Mandy Lui, BNP Paribas
Global firms used to competing with each other will find that when distributing products in the mainland, distinction from local players becomes the biggest competitive challenge, said Lui.
“In China, the competition is with very strong products offered by onshore managers. So brand name remains a crucial factor for investors on the mainland as much as [a firm’s] investment capability.”
China fund distribution is especially challenging for the “foreign fund houses that lack all the relationships needed”, she said.
A way to build relationships is through recruitment of locals who have established industry contacts as well as experience with a global firm. But it is difficult to find such talent in China.
“Foreign fund houses have been fighting for the talent pool, which is not at all large. We have also seen a rather high turnover in individuals who have combined local and global experience,” she added.
Lui said foreign managers will need to find a way to convey the message to domestic investors that they are also known as an onshore investment expert. In Hong Kong, a new entrant to the market would launch a branding campaign and perhaps put advertisements in the public transit system.
However, China’s compliance regulations have effectively prohibited foreign managers from advertising locally. Foreign managers are not allowed to promote the firm or the product offerings to the mass public with common marketing strategies.
An exception is global managers with IM WFOE structures, but they are allowed only a limited degree of marketing to the investors they are allowed to serve, added Miao Hui, senior analyst at Cerulli Institute, who leads the China research initiative. Hui told FSA previously that foreign managers with IM WFOEs are employing modest product strategies in China.
BNPP AM targets China’s high net worth clients and distributes their products in three ways: Through HFT Investment Management, the firm’s joint venture with Haitong Securities, through BNPP’s banking arm in China and through partnership with other banks holding QDII (Qualified Domestic Institutional Investor) quota.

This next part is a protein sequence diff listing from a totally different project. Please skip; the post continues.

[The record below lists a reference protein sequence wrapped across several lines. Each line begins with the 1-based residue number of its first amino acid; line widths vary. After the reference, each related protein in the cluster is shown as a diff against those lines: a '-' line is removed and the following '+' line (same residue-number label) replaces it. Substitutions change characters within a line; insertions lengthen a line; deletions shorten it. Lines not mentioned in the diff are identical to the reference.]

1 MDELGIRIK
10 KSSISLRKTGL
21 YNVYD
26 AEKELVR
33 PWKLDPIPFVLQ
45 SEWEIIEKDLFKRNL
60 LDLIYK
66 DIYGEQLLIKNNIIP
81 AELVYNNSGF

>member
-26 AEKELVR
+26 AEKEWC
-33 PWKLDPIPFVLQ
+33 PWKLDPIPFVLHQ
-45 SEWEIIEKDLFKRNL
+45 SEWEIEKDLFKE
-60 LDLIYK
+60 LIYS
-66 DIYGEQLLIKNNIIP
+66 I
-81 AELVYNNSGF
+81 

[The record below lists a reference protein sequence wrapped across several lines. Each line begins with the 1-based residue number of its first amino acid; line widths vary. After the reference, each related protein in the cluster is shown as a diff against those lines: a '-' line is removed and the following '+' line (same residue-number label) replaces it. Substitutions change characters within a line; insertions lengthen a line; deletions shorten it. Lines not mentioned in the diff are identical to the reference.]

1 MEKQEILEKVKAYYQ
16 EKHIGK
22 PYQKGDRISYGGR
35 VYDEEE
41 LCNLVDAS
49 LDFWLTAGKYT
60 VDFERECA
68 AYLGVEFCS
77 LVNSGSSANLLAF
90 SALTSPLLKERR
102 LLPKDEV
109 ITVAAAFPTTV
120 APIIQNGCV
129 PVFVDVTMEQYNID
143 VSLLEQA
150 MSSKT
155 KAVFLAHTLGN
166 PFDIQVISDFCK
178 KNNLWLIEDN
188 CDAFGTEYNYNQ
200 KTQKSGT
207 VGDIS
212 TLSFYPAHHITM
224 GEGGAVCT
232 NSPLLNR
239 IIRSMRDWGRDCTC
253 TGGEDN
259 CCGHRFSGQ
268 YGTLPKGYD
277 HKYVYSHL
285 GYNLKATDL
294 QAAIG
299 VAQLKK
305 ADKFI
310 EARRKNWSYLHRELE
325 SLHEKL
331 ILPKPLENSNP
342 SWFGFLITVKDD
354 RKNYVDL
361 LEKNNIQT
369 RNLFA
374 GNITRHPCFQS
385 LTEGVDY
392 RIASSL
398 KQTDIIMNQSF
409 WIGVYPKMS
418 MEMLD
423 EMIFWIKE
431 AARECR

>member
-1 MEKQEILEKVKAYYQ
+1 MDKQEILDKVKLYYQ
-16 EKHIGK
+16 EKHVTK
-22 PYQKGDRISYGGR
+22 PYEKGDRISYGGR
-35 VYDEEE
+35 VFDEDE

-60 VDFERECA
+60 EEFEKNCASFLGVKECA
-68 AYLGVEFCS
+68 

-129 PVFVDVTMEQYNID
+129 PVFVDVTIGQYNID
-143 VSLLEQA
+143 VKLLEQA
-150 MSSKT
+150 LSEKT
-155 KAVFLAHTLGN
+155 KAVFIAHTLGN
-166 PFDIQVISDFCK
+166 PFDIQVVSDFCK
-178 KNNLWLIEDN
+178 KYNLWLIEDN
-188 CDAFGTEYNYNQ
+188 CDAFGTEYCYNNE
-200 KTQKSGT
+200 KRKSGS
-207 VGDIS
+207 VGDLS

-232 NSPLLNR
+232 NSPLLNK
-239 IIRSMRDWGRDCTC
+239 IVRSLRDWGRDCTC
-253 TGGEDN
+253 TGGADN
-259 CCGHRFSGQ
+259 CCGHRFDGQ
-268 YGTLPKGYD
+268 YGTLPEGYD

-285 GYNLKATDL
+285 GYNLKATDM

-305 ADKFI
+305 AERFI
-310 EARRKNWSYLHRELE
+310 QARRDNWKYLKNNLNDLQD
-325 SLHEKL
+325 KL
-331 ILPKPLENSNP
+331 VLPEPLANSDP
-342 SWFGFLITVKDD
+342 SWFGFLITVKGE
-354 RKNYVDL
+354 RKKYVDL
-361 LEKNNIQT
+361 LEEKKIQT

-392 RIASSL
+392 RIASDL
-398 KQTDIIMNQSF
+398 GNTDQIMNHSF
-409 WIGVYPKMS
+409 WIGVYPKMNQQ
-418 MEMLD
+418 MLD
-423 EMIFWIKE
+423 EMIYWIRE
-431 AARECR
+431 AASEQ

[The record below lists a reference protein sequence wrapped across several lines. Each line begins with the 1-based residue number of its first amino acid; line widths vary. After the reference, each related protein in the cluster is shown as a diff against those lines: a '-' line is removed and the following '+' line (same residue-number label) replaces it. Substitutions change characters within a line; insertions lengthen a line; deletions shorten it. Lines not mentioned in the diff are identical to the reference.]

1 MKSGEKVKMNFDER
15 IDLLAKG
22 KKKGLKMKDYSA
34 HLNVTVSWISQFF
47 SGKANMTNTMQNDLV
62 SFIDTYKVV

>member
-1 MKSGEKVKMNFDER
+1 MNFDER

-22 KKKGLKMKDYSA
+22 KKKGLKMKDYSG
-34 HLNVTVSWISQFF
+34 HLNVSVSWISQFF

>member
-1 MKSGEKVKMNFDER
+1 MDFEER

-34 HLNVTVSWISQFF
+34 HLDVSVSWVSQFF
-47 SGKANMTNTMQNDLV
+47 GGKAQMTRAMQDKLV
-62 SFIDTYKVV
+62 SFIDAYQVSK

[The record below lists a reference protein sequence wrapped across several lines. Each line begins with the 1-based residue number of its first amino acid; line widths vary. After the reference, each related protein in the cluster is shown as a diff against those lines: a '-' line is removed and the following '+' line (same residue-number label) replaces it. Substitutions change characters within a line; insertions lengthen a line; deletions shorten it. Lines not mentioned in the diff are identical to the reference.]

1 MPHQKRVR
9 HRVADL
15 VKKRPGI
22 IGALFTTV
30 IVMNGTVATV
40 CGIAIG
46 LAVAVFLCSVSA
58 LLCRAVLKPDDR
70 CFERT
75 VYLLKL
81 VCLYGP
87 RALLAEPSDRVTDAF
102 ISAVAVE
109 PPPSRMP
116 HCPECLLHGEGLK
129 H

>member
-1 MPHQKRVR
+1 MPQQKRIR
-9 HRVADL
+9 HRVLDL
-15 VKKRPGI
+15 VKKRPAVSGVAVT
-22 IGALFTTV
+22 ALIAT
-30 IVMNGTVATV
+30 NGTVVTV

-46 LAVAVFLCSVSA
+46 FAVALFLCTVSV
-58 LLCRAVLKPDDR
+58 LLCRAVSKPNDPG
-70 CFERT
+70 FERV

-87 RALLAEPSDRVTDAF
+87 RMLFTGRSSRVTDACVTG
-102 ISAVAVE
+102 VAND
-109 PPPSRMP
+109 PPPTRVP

The firm’s QDII partner for the past six months has been Standard Chartered. Lui describes this channel as “the most straightforward” among the three.
“Despite the limited QDII quota available, we still see opportunity especially from the investors who wish to switch their existing investments to other products under the QDII scheme,” she added.
She said her team would study further distribution with BNPP’s onshore banking arm. Using this approach, the bank could develop structured products with underlying assets investing in the funds managed by BNPP AM.
“We constantly explore how viable this channel is in partnership with our own bank.”
Foreign managers can also build a domestic reputation by applying for a Qualified Domestic Limited Partnership (QDLP) license in order to recruit domestic investors.
The programme allows QDLP licence holders to gather domestic qualified investors’ money to invest offshore and showcase foreign managers’ expertise with global investments.
After three years of unofficial suspension, local media reported that China has plans to revive the programme, citing sources in the local regulatory bodies.
Lui confirmed that BNP Paribas is among the firms that have converted their investment advisory wholly foreign-owned enterprise into an entity that can obtain a QDLP license. She said the entity is currently in the administrative process, which is expected to take a few more weeks.
Potential high net worth clients in China are sophisticated enough for QDLP products, she said.
“[China’s investors] realise that there will be volatility, especially in equity investments. They generally require us to present long track records and explain how the funds performed through different kinds of financial crises.”
She added that Chinese investors are more interested in innovative investment strategies, including ESG themes, compared to investors in Hong Kong and Singapore.